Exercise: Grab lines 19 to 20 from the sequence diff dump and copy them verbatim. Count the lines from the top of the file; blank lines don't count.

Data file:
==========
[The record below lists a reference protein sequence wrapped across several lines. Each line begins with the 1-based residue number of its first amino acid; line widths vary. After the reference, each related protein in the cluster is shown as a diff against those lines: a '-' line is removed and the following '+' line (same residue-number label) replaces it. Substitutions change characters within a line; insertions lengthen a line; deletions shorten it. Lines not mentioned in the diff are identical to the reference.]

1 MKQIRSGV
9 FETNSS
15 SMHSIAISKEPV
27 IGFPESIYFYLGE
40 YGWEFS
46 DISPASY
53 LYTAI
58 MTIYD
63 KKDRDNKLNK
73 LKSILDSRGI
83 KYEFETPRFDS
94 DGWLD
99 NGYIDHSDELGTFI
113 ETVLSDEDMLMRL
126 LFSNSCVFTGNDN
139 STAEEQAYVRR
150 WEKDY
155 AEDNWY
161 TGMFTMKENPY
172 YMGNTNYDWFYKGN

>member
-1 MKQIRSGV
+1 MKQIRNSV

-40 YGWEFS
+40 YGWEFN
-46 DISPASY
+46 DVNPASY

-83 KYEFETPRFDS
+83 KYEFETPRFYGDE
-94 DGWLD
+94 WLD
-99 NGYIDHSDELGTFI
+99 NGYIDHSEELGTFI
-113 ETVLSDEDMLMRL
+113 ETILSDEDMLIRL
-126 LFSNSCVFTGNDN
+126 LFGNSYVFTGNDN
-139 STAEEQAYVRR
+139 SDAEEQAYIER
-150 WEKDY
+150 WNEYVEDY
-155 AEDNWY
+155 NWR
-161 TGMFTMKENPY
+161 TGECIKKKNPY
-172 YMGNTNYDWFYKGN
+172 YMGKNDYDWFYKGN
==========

155 AEDNWY
161 TGMFTMKENPY